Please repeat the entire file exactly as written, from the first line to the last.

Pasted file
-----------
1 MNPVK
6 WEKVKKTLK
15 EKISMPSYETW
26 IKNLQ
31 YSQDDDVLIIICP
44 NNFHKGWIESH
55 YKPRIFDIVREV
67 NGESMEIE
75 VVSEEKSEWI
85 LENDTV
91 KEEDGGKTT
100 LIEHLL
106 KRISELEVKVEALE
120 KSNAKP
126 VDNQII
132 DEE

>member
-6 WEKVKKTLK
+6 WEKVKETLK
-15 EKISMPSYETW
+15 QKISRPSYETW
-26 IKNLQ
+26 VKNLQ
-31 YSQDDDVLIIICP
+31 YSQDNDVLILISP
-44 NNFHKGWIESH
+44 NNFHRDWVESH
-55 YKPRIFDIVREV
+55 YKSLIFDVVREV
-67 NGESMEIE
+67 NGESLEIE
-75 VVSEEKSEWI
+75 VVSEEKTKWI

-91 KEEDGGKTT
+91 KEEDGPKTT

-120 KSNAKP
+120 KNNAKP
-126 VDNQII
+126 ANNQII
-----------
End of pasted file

1 MNPVK
6 WEKVKKTLK
15 EKISMPSYETW
26 IKNLQ
31 YSQDDDVLIIICP
44 NNFHKGWIESH
55 YKPRIFDIVREV
67 NGESMEIE
75 VVSEEKSEWI
85 LENDTV
91 KEEDGGKTT
100 LIEHLL
106 KRISELEVKVEALE
120 KSNAKP
126 VDNQII
132 DEE

>member
-6 WEKVKKTLK
+6 WEKVKETLK
-15 EKISMPSYETW
+15 QKISRPSYETW
-26 IKNLQ
+26 VKNLQ
-31 YSQDDDVLIIICP
+31 YSQDNDVLILISP
-44 NNFHKGWIESH
+44 NNFHRDWVESH
-55 YKPRIFDIVREV
+55 YKSLIFDVVREV
-67 NGESMEIE
+67 NGESLEIE
-75 VVSEEKSEWI
+75 VVSEEKTKWI

-91 KEEDGGKTT
+91 KEEDGPKTT

-120 KSNAKP
+120 KNNAKP
-126 VDNQII
+126 ANNQII